<br />
This is just a fancy way of saying what brother Ron said above in 6 words.<br />
<br />
Tread your own path.

I can completely understand your hesitance. Completely. But remember, all we have is *now*. Try to live in it, hard as that can be.

I'm hesitant to provide false hope, but it IS possible. This group is a self-selecting sample of people who are either in, or who have taken action to leave, intimacy averse marriages. The group of people who have turned theirs around never came here in the first place.<br />
<br />
The two of you have been going to therapy for a while now, and have also both been cognizant of the issue for a while. Back when I was intimacy averse (I went through a period in my twenties for about two or three years), there was a day, I recall - an epiphany, where some things just snapped into place for me and I "chose" my partner and the lifestyle I imagined we would lead together. There were a few steps in that 1. a prolonged awareness of the issue, 2. an absence where I could find myself and get my head together a bit - seeing clearly the joy she brought to my life when I returned, 3. a choice - where I was being actively pursued by an attractive woman who was NOT my partner, someone who I was actually attracted to myself. Whatever it was, a combination of those three things - a spark jumped and I "discovered" what I had, and came back.

Thank you for sharing this. It is helpful.

You have reached a point in life where you are aware of the fact that you cannot assume a particular future ba<x>sed on your experience of the past or the present. The odd thing is that it has always been that way, you have just unconsciously assumed otherwise. Where you are right now is so volatile and uncertain that you realise that you may have to strive for it, be vigilant for it. The irony is that is life, the whole of life, as it really is. Being able to contemplate that and deal with that is very, very difficult for most of us to deal with because we are otherwise inculcated. It's like those who have a job for life, or assuming that they have a job for life suddenly realising they don't. Quite a shock that most of us are not prepared for.<br />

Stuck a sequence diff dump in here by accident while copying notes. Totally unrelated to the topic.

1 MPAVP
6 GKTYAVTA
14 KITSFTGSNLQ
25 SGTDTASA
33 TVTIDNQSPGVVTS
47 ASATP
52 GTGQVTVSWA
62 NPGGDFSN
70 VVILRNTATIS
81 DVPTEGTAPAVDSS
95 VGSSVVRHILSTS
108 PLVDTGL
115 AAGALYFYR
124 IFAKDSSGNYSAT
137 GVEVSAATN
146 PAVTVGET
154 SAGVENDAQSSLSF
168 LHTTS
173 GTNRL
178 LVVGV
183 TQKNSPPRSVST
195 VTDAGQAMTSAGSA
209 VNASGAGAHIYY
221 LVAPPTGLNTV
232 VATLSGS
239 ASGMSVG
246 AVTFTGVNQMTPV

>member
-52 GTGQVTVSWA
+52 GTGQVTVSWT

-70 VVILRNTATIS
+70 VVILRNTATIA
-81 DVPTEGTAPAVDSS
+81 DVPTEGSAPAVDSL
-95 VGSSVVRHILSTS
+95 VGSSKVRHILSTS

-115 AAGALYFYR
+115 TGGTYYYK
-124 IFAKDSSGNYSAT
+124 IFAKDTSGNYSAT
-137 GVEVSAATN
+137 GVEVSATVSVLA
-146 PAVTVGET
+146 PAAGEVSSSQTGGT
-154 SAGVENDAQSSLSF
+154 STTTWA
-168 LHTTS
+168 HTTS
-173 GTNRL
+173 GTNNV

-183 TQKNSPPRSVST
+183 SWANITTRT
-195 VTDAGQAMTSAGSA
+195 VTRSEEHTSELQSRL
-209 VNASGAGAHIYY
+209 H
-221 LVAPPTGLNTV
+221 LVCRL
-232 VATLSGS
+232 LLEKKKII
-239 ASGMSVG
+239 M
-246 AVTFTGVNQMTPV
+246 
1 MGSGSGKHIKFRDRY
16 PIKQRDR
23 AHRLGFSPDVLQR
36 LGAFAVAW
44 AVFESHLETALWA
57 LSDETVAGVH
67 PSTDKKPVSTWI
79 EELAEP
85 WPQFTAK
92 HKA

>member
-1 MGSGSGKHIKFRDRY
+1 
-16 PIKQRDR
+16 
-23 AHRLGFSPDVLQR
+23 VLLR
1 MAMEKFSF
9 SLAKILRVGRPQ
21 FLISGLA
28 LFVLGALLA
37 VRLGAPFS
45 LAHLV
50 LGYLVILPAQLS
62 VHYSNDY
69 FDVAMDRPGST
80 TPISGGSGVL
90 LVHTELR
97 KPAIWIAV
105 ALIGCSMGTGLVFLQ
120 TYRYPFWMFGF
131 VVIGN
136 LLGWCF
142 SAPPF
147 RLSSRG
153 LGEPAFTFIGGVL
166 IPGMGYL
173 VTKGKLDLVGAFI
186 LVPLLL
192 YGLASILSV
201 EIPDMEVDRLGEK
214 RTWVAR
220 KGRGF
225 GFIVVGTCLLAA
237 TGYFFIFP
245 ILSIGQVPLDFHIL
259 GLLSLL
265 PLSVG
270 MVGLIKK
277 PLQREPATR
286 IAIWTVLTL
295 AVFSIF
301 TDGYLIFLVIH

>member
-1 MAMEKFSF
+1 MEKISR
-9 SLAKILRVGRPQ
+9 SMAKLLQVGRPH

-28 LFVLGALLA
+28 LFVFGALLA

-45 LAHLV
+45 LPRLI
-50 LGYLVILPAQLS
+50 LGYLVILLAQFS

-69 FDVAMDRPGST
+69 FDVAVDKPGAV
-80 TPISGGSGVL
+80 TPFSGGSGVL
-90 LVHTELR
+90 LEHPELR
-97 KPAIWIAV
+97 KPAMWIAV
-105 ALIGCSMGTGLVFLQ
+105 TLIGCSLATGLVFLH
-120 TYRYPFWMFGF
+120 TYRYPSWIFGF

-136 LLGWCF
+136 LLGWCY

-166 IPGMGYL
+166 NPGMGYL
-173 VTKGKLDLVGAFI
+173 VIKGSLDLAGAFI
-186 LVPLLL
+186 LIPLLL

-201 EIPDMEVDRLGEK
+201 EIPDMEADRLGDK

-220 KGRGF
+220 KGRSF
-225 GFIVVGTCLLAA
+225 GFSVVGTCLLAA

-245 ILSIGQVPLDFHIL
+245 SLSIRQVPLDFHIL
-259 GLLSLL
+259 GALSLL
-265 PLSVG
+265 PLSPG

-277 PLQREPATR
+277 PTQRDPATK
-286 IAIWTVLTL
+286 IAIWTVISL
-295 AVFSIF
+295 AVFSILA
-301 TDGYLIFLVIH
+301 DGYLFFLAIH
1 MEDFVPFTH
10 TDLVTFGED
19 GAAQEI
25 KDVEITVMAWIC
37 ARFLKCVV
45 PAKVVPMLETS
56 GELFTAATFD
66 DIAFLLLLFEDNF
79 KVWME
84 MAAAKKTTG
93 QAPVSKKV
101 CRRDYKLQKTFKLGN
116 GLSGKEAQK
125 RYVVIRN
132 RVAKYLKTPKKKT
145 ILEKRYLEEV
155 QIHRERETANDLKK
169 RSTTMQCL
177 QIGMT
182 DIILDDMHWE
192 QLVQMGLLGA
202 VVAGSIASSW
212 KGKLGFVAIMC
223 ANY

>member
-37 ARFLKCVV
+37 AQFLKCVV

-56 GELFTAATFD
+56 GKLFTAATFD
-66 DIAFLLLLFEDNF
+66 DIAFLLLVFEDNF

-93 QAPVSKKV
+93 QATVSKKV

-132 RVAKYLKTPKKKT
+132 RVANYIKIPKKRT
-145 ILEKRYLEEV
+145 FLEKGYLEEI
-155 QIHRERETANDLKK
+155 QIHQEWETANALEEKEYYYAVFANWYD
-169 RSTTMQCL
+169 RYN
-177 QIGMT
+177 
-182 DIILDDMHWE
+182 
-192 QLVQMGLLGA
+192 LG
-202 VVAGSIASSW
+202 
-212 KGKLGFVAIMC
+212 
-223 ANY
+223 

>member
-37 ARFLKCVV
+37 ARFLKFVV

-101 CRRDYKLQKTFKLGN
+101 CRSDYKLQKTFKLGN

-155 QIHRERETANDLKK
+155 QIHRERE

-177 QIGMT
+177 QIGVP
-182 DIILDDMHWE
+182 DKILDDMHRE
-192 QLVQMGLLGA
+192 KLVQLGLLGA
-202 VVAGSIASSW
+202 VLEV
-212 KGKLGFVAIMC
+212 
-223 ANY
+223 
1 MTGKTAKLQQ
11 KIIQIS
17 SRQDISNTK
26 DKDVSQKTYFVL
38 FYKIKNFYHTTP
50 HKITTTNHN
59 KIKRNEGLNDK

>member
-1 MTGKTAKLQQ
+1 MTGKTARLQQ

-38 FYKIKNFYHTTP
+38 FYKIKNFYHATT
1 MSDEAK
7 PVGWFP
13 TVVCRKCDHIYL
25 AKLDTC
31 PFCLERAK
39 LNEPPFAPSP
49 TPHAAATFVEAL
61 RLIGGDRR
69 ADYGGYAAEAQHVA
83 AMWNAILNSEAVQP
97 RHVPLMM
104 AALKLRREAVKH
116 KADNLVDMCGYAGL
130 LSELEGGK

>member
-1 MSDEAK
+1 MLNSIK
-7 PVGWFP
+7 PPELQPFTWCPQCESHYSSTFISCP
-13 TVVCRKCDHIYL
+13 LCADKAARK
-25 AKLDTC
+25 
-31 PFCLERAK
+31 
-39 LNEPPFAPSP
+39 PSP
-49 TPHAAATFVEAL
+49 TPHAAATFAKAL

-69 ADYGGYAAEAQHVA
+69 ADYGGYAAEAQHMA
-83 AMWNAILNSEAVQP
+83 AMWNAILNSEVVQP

<br />
Maybe the way to look at it is to tell yourself, "Why rely on trust?" "I will rely on myself, my independence, my ability to take care of myself, my emotional self-containment and strength will permit me to deal with this now or something different tomorrow."<br />
<br />
If you are psychologically and emotionally self-contained it can give you the strength to manage whatever is thrown at you and what form it comes in. That does not mean that you have to be emotionally withdrawn in order to protect yourself but it can let you realise that you can experience emotional adversity but bounce back from it strongly and healthily. In reality it is what the majority of us cannot ever hope to achieve but what we really badly need.

Just take it as it comes.

Perhaps instead of looking at this conundrum as either trust/or not, it can be viewed on a continuum.<br />
there are many choices/steps between 0-10...<br />
Trust your heart one step at a time...<br />
you will know after one step towards trust if you should stay there for a bit, or take another step towards trust...<br />
Hope this makes sense to you...<br />
find joyinthejourney, clg

I don't envy you your situation. Its not a simple ball of twine to unravel. Perhaps it starts with asking yourself if you are still in love with your husband? Is there the will to rebuild trust? You write that there is cuddling, talking and enjoyment and that there is better intimacy. Do you actually feel intimate with him, a sense of connection quite apart from experiencing the acts of intimacy? Hope I am not rambling. I suppose in the end it comes down to whether the changes are good enough to restore your trust and ability to be vulnerable with him and also quell the 'what ifs' you may harbor. Take care.